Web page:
NGC 1553 - SA(rl)0+

NGC 1553

De Vaucouleurs Atlas Type: SA(rl)0+

Filter: B

Telescope: CTIO 1.5-m
North left , East down
Field Dimensions: 6.1 x 4.6 arcminutes

RC3 Type: SA(r)0o
RSA Type: S01/2(5) pec
Surface Brightness Range Displayed: 17.0-26.0 mag per square arcsec
Absolute Blue Magnitude: -21.1

De Vaucouleurs Atlas Description:

NGC 1553 is often taken as the prototype lens galaxy. This is well-illustrated in a photograph by Sandage and Brucato (1979), which shows that the inner parts of NGC 1553 are defined by a shallow brightness gradient with a sharp edge. Although the lens indeed looks flat and sharp-edged in the Sandage and Brucato image, in our Atlas image this feature is definitely more ring-like. We use the notation (rl) to describe its appearance. The (rl) shows definite structure in blue light in the form of weak doubling, something which was already noted by Sandage and Brucato (1979).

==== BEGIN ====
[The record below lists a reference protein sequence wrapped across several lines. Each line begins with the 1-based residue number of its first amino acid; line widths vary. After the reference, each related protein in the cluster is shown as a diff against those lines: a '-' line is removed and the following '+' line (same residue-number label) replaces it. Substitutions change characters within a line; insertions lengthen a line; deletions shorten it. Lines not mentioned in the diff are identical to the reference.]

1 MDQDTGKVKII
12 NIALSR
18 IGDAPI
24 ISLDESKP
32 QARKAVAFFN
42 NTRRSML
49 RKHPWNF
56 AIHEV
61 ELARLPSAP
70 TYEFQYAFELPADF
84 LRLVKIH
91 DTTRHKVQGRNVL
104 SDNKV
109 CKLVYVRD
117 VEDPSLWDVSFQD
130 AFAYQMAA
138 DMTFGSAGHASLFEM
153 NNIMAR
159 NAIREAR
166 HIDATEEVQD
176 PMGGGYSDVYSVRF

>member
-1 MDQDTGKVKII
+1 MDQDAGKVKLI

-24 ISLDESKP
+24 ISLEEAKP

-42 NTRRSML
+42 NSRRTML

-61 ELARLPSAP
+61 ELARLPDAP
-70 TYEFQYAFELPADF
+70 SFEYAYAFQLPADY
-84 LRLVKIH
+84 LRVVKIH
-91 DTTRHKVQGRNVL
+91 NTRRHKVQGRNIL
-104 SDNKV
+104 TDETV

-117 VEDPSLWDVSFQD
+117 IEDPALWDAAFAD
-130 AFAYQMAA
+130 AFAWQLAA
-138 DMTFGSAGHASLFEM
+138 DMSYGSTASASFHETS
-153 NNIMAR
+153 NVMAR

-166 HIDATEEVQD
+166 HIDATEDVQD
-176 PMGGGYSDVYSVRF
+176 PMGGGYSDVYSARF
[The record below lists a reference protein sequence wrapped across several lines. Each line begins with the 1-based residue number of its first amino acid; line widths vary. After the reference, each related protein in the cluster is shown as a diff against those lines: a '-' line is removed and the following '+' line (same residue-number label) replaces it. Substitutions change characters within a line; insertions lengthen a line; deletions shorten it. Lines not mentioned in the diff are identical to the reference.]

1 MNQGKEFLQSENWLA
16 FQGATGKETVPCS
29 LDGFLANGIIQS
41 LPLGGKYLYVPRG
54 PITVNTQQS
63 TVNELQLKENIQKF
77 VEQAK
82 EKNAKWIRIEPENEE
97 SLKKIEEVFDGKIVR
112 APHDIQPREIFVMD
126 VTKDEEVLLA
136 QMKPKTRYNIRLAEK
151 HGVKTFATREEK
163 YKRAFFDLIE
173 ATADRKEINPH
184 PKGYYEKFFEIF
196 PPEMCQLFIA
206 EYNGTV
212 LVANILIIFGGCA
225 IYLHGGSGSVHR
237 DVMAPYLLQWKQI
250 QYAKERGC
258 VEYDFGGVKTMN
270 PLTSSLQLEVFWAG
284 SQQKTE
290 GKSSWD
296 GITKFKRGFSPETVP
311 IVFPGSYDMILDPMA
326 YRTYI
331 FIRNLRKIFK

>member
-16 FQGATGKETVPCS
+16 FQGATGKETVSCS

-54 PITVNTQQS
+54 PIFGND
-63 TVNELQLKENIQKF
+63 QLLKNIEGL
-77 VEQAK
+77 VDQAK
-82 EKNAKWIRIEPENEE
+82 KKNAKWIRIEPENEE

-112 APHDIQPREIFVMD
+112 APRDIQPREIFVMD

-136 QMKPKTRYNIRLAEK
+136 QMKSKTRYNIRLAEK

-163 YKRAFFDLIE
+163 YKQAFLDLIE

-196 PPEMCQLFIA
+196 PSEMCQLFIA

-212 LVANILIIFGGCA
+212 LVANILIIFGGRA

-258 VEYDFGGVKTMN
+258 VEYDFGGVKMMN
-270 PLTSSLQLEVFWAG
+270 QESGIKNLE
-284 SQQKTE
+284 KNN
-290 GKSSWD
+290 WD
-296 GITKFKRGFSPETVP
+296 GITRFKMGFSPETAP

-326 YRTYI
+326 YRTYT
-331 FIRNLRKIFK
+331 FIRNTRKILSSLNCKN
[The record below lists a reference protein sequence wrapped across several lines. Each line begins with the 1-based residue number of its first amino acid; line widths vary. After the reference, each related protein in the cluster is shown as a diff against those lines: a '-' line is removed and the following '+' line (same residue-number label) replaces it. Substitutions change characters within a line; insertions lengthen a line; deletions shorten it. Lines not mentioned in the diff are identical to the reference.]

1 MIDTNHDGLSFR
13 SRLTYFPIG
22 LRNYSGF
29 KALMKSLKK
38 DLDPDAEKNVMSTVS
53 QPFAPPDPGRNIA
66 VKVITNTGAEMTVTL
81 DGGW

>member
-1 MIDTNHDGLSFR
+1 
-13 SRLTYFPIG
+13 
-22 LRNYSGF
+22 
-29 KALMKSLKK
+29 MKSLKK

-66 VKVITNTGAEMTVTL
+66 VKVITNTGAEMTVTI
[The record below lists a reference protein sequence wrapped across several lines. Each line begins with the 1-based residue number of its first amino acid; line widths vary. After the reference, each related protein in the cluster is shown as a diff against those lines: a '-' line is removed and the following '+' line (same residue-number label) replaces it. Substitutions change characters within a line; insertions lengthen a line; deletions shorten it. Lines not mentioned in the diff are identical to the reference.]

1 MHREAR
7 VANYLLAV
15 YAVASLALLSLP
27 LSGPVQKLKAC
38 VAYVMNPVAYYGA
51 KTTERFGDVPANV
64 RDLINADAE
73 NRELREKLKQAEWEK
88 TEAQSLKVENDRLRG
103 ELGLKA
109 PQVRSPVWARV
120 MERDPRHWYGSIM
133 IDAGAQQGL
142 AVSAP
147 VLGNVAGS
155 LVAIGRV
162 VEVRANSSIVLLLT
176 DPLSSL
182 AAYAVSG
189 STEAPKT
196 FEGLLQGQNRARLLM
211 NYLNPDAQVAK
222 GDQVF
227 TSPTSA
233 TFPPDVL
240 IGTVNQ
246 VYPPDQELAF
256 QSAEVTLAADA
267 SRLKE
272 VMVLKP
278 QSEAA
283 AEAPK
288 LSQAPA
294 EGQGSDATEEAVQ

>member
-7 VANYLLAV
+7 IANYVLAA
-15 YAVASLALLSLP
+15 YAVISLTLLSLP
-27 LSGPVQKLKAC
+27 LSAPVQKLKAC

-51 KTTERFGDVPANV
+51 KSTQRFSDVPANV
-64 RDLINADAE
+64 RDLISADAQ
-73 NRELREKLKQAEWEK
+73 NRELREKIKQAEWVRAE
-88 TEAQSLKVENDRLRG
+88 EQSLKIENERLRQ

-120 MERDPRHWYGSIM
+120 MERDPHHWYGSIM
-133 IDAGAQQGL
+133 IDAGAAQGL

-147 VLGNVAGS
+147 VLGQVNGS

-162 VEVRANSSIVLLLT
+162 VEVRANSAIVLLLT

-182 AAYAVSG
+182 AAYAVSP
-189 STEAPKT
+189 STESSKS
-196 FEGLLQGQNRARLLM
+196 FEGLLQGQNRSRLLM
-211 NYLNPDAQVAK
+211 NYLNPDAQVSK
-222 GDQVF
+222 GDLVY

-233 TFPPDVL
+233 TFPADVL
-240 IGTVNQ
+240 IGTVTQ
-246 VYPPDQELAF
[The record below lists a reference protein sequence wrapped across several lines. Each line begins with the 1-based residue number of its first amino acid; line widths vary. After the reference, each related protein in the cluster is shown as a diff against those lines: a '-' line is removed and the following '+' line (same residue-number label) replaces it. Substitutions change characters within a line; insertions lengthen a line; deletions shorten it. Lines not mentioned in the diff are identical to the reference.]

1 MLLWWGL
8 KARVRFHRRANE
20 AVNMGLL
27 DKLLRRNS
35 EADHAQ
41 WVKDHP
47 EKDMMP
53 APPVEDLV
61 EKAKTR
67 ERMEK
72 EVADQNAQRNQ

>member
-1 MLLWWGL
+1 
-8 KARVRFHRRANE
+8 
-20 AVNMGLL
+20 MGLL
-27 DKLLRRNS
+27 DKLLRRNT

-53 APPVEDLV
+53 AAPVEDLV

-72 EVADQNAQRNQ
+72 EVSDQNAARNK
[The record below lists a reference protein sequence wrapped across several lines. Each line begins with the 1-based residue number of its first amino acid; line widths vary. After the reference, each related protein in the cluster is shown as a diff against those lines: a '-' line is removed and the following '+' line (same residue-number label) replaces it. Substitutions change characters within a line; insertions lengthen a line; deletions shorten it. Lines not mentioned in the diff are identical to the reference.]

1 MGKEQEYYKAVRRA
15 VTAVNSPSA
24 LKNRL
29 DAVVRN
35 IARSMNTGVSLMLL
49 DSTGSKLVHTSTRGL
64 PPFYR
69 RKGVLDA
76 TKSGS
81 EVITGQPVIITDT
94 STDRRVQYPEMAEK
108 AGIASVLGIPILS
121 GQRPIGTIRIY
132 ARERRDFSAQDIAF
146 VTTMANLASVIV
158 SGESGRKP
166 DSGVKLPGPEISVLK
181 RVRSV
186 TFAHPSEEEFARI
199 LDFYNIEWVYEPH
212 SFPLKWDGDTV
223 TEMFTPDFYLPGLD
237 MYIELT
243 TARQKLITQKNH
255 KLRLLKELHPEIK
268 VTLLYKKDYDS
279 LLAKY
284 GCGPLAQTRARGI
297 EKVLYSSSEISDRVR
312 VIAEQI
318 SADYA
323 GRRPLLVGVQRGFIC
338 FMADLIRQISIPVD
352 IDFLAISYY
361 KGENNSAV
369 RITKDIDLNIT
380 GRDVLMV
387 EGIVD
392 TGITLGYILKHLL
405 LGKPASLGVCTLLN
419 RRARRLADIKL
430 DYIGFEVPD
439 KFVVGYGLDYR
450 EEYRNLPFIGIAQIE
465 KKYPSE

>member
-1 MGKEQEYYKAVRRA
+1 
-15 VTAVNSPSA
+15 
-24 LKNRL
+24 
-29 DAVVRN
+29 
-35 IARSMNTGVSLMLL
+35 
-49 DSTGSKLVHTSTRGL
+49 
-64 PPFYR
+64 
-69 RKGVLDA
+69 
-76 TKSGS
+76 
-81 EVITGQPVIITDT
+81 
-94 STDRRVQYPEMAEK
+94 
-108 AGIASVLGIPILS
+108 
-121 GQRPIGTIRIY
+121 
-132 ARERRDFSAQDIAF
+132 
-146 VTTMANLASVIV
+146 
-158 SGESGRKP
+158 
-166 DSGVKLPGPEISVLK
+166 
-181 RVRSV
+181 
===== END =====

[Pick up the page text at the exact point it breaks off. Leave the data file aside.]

Most interesting is that a V-I color index map shows that the (rl) is a zone of slightly enhanced blue colors, as in other similar cases like NGC 4553 and NGC 7702 . (The colors in the center are not reliable, owing to core saturation in the I-band image used.) The S0+ classification is based on the structure of the ring, which is barely different from a lens .

Kormendy (1984a) analyzed stellar absorption velocities and velocity dispersions in the (rl) of NGC 1553 , and showed that the velocity dispersion in this feature is very high, indicating that it is dynamically ``hot." He suggested that this feature could be a remnant of a dissolved bar. In support of this idea, the image shown here suggests that the bulge region includes a small nuclear oval which could be a relic of a past bar episode. De Souza, Gadotti, and dos Anjos (2004) analyzed the two-dimensional light distribution in NGC 1553 and were unable to detect an exponential disk component. They concluded that NGC 1553 could be an E galaxy with a strong lens , an unusual combination which suggests the possibility of an interaction.